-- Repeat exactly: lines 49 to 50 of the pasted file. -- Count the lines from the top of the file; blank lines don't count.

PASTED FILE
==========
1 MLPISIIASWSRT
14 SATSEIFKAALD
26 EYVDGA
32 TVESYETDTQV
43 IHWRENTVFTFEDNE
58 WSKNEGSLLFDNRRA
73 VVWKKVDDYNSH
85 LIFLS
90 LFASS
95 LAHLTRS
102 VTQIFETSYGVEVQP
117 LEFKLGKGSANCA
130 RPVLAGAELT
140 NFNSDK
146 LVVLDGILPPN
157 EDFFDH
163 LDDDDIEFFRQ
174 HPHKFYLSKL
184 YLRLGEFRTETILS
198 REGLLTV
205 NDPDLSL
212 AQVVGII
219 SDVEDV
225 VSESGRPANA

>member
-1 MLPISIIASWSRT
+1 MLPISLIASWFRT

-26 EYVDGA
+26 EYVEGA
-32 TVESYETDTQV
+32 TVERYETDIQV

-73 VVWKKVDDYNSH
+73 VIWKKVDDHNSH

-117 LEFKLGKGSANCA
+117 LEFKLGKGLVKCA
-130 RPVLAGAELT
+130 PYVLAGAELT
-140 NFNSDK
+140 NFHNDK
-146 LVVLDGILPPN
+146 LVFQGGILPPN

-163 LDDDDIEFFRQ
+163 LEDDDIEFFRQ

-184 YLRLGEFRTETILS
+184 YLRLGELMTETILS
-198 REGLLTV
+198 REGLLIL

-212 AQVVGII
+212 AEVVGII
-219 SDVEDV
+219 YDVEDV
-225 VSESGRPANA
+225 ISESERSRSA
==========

+212 AEVVGII
-219 SDVEDV